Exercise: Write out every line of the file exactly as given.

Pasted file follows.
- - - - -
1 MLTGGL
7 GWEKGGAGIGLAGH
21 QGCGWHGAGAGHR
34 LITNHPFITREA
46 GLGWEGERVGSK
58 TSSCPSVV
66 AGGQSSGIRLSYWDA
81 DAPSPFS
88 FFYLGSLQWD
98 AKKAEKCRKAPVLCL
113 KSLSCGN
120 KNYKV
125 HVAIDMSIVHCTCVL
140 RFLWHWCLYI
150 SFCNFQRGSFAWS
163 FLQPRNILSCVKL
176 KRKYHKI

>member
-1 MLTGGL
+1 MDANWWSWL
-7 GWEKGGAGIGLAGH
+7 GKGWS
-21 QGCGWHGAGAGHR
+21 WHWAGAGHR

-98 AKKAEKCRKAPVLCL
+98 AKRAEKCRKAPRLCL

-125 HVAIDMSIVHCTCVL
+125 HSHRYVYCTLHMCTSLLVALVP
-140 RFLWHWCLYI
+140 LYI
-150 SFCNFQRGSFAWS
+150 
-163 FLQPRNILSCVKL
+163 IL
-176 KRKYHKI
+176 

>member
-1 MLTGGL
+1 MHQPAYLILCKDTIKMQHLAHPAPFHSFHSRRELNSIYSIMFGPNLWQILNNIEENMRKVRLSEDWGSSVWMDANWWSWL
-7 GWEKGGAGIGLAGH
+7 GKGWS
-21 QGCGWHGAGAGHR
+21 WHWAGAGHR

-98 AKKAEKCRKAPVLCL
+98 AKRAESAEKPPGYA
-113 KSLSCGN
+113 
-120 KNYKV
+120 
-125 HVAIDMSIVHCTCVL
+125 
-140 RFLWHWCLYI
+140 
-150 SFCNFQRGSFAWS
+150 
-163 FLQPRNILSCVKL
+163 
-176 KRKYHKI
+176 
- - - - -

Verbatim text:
1 MLTGGL
7 GWEKGGAGIGLAGH
21 QGCGWHGAGAGHR
34 LITNHPFITREA
46 GLGWEGERVGSK
58 TSSCPSVV
66 AGGQSSGIRLSYWDA
81 DAPSPFS
88 FFYLGSLQWD
98 AKKAEKCRKAPVLCL
113 KSLSCGN
120 KNYKV
125 HVAIDMSIVHCTCVL
140 RFLWHWCLYI
150 SFCNFQRGSFAWS
163 FLQPRNILSCVKL
176 KRKYHKI

>member
-1 MLTGGL
+1 MDANWWSWL
-7 GWEKGGAGIGLAGH
+7 GKGWS
-21 QGCGWHGAGAGHR
+21 WHWAGAGHR

-98 AKKAEKCRKAPVLCL
+98 AKRAEKCRKAPRLCL

-125 HVAIDMSIVHCTCVL
+125 HSHRYVYCTLHMCTSLLVALVP
-140 RFLWHWCLYI
+140 LYI
-150 SFCNFQRGSFAWS
+150 
-163 FLQPRNILSCVKL
+163 IL
-176 KRKYHKI
+176 

>member
-1 MLTGGL
+1 MHQPAYLILCKDTIKMQHLAHPAPFHSFHSRRELNSIYSIMFGPNLWQILNNIEENMRKVRLSEDWGSSVWMDANWWSWL
-7 GWEKGGAGIGLAGH
+7 GKGWS
-21 QGCGWHGAGAGHR
+21 WHWAGAGHR

-98 AKKAEKCRKAPVLCL
+98 AKRAESAEKPPGYA
-113 KSLSCGN
+113 
-120 KNYKV
+120 
-125 HVAIDMSIVHCTCVL
+125 
-140 RFLWHWCLYI
+140 
-150 SFCNFQRGSFAWS
+150 
-163 FLQPRNILSCVKL
+163 
-176 KRKYHKI
+176 